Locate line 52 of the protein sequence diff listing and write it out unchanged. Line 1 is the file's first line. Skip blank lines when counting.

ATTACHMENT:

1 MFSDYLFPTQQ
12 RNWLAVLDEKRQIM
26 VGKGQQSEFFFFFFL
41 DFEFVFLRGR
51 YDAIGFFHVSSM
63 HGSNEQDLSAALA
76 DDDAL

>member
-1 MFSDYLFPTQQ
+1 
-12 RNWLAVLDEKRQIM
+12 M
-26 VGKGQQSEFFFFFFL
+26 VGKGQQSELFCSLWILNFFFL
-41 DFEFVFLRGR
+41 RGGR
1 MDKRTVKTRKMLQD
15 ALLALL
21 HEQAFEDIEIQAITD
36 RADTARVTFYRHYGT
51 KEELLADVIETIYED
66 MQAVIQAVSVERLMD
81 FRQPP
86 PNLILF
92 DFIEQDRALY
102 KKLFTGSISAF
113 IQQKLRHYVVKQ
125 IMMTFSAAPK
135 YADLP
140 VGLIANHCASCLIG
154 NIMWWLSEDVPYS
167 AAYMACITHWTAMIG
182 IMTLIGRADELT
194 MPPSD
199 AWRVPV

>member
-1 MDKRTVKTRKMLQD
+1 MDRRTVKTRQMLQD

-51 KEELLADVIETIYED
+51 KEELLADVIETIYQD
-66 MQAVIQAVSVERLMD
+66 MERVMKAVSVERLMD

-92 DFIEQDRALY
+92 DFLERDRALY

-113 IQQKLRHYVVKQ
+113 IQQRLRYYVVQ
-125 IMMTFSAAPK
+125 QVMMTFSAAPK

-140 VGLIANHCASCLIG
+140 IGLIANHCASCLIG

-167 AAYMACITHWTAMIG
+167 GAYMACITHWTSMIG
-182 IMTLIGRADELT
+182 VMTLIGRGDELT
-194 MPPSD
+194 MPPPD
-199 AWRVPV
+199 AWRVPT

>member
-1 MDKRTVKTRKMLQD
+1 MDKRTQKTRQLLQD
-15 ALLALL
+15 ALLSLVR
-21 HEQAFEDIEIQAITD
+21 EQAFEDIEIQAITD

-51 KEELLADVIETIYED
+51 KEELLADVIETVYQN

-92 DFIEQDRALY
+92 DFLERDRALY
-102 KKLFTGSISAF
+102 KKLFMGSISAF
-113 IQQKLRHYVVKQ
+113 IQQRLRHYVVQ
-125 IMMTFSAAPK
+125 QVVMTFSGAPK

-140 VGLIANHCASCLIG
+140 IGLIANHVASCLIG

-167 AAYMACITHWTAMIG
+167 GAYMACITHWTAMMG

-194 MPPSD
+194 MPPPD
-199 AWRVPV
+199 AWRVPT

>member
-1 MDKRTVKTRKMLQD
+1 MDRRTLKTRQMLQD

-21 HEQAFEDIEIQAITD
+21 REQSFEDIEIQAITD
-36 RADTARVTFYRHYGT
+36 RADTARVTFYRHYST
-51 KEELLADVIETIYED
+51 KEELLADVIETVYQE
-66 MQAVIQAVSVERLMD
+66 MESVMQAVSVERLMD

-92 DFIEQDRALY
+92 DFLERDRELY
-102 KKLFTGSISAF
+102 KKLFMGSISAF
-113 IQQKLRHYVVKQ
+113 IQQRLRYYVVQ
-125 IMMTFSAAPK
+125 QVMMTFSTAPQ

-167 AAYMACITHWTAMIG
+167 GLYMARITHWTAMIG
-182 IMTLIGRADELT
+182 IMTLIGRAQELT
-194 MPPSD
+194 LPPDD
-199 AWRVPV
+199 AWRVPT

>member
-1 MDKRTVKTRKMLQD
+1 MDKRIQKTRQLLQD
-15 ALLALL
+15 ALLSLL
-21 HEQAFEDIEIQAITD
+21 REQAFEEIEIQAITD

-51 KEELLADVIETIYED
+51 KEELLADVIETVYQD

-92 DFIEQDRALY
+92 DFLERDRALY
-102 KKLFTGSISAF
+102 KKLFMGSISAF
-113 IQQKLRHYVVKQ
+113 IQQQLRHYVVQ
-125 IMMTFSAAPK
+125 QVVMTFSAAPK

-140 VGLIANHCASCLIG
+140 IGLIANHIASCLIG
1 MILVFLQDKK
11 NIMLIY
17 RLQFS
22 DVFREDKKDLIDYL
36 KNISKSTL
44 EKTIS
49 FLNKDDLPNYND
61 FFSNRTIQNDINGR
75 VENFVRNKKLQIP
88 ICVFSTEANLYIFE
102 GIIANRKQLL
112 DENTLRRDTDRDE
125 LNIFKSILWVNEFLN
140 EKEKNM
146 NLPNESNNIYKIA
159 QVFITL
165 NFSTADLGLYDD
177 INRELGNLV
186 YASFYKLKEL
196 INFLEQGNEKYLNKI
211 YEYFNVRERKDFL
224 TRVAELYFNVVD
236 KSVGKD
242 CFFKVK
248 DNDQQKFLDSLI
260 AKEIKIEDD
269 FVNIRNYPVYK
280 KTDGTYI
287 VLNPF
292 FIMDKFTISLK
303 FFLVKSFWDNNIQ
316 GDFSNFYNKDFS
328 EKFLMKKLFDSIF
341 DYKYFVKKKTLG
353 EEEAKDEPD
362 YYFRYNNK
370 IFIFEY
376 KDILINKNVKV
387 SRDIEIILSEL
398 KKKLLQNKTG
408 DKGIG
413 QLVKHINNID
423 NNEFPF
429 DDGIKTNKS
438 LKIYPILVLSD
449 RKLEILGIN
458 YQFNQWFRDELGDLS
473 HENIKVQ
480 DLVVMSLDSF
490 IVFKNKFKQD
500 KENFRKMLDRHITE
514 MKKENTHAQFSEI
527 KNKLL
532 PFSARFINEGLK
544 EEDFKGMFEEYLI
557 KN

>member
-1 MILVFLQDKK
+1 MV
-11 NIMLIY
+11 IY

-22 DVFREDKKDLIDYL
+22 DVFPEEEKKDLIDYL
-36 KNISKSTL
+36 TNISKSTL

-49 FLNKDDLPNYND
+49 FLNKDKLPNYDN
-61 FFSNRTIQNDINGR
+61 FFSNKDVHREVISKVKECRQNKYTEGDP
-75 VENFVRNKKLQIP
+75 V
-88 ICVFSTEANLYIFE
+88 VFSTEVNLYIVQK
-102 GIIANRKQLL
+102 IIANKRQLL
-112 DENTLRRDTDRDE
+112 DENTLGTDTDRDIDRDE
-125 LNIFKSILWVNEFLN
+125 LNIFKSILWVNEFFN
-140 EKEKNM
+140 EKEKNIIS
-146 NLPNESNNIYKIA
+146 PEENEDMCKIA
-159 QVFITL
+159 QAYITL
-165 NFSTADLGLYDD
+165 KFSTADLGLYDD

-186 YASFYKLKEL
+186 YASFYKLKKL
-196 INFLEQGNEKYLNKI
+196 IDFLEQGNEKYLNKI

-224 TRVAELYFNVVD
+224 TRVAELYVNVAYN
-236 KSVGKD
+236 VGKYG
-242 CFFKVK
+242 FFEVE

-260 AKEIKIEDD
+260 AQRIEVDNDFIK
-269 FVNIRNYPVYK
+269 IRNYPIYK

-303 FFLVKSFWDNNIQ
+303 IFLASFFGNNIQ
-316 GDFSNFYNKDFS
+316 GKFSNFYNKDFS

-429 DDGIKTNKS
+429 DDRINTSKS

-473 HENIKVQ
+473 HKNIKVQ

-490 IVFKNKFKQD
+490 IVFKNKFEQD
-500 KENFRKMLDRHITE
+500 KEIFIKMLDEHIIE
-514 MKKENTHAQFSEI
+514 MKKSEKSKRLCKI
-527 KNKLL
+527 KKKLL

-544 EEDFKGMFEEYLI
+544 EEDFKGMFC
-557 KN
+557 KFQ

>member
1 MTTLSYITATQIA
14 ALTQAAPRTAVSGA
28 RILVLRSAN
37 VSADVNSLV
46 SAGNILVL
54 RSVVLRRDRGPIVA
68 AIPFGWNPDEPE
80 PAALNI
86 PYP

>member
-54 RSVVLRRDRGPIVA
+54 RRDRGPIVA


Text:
+167 GAYMACITHWTSMIG